So this past opening day (2012) found us back in the same stand at dawn together. The weather was uncooperative and we saw no deer.  After a cold rain, Mo was ready for hot coffee and a fire, so we packed it up around 10:30 am  ( I went back out at 11:30 and stalked a 7 point buck to < 20 yards-- that buck is in the freezer and the antlers are handles for my gun cabinet... but that's a different story).  At 2:30 Pm she was ready to go for the evening sit. We went to the double stand down by the lake, and enjoyed a nice evening.  As dusk descended  we saw deer at the end of the field near the state land, a buck and two does and two fawns.  They came 1/4 of the way towards us and I began to imagine a nice conclusion to opening day, and then suddenly they stopped, tails up.  I had been winded in this scenario in archery season, so I felt the deflation of it going wrong begin to rise in me, until I noticed that the deer were not looking in our direction, but instead were focused on the marsh.  I got the binocs up, and quickly picked out the coyote, sitting on the marsh edge, staring in the direction of the deer.  I ranged it at 143, in range for both of us.  Mo wanted nothing to do with a coyote, and  I hoped the deer would skirt around and continue coming our way.  But they spooked,and ran for the woods of the state land.  The coyote remained for quite sometime, but with fading light and the prospect of a success with deer in the morning, no shots were taken.

The next morning dawned a classic November Autumn deer hunting morning- crisp and clear.  We were in the stand in plenty of time, and our only worry was fogging glasses and scope lenses.  We sat taking in a beautiful Finger Lakes Fall morning, when I caught motion at the far end of the ridge we were hunting. A quick look through the scope confirmed an approaching doe.  I searched her back trail hard for a buck, but saw no additional movement. The deer approached to within 100 yards and I suggested that Mo get her gun up and get comfortable; the deer was ambling through without any awareness of our presence, but not stopping much. Mo was up, and I looked over to see her breathing a bit hard.  I said "check you scope."  We had practiced defogging quickly the day before, and she frowned and defogged.  The deer was moving down a draw, potentially offering a right to left quartering towards shot. I suggested Mo wait til the deer got broad side, asked her to check her scope, and she defogged again.  Then, at about 70 yards, the deer abruptly turned to its left, briefly giving Mo a left to right broadside, which evaporated quickly as the deer browsed behind trees. Mo was hyped up, even agitated, letting cusses fall about regarding uncomfortable rest, fogged scope, rest height, etc. I ranged the deer, who's head was perfectly hidden by a tree at 65 and said to Mo "find vitals and shoot when ready."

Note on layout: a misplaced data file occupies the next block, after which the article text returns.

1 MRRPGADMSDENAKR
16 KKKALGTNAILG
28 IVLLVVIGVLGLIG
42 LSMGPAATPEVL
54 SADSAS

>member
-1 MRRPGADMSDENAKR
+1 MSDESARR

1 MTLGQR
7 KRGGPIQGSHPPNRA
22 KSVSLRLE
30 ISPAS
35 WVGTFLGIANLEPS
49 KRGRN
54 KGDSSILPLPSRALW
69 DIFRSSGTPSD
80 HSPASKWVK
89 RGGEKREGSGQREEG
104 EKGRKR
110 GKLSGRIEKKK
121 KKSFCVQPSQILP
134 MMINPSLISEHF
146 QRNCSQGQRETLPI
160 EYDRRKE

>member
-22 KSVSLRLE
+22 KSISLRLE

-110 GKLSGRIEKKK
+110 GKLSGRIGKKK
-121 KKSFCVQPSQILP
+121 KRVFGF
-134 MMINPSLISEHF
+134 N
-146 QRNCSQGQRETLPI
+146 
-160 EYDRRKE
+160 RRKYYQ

We had spent a few evenings doing vitals drills using hunting magazine photos.  I was confident that she knew the boiler room at most angles. I watched through the range finder and the shot rang out. The deer dropped low, laid back its ears and tail, and sprinted hard at the shot.  I thought it all looked good.  But then, Mo, who was hoping for an instant flop-over, was cussing up a storm.  I shared with her how heart shot deer often do what hers just did, and that it looked like a good shot. She asked how long we should wait.  I said, normally, at least 30 minutes, but after a shot like that. I'd say we can at least go look at the point of impact in 15 minutes and decide from there.  Fifteen minutes dragged on, Mo bemoaning her shot, me trying to encourage her not to write it off, that it looked good.  She was suffering from last year's miss. Finally 15 minutes had expired, and I got down to have a look.  Walked over to the tree that was hiding the deer's head, and was pleased to see major sign. This was an extremely well hit deer, by the looks of the leaves and the path out. Catastrophic blood loss at the point of impact and continuing for as far as the eye could see. I felt confident, and waved Mo down from the stand and to me.